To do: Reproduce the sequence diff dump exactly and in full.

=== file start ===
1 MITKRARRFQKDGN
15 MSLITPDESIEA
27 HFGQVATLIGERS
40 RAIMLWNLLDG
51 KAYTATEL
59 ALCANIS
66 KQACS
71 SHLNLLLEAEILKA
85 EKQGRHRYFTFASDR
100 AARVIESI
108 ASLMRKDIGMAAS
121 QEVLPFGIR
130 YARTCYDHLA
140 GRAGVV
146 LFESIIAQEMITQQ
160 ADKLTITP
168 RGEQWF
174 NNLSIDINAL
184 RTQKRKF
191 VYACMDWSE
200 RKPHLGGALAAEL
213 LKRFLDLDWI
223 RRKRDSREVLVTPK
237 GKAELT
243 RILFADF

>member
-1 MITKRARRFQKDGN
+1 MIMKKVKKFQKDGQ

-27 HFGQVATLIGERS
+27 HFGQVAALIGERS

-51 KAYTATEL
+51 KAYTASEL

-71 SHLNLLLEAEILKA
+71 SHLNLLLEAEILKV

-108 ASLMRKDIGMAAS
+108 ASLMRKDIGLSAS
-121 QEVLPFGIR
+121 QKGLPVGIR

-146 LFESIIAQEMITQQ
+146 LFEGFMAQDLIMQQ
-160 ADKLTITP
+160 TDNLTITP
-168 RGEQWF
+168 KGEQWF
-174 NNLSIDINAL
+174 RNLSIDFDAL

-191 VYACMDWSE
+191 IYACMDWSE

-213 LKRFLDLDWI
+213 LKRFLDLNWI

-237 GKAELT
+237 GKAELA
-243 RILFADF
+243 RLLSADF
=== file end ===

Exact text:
1 MITKRARRFQKDGN
15 MSLITPDESIEA
27 HFGQVATLIGERS
40 RAIMLWNLLDG
51 KAYTATEL
59 ALCANIS
66 KQACS
71 SHLNLLLEAEILKA
85 EKQGRHRYFTFASDR
100 AARVIESI
108 ASLMRKDIGMAAS
121 QEVLPFGIR
130 YARTCYDHLA
140 GRAGVV
146 LFESIIAQEMITQQ
160 ADKLTITP
168 RGEQWF
174 NNLSIDINAL
184 RTQKRKF
191 VYACMDWSE
200 RKPHLGGALAAEL
213 LKRFLDLDWI
223 RRKRDSREVLVTPK
237 GKAELT
243 RILFADF

>member
-1 MITKRARRFQKDGN
+1 MIMKKVKKFQKDGQ

-27 HFGQVATLIGERS
+27 HFGQVAALIGERS

-51 KAYTATEL
+51 KAYTASEL

-71 SHLNLLLEAEILKA
+71 SHLNLLLEAEILKV

-108 ASLMRKDIGMAAS
+108 ASLMRKDIGLSAS
-121 QEVLPFGIR
+121 QKGLPVGIR

-146 LFESIIAQEMITQQ
+146 LFEGFMAQDLIMQQ
-160 ADKLTITP
+160 TDNLTITP
-168 RGEQWF
+168 KGEQWF
-174 NNLSIDINAL
+174 RNLSIDFDAL

-191 VYACMDWSE
+191 IYACMDWSE

-213 LKRFLDLDWI
+213 LKRFLDLNWI

-237 GKAELT
+237 GKAELA
-243 RILFADF
+243 RLLSADF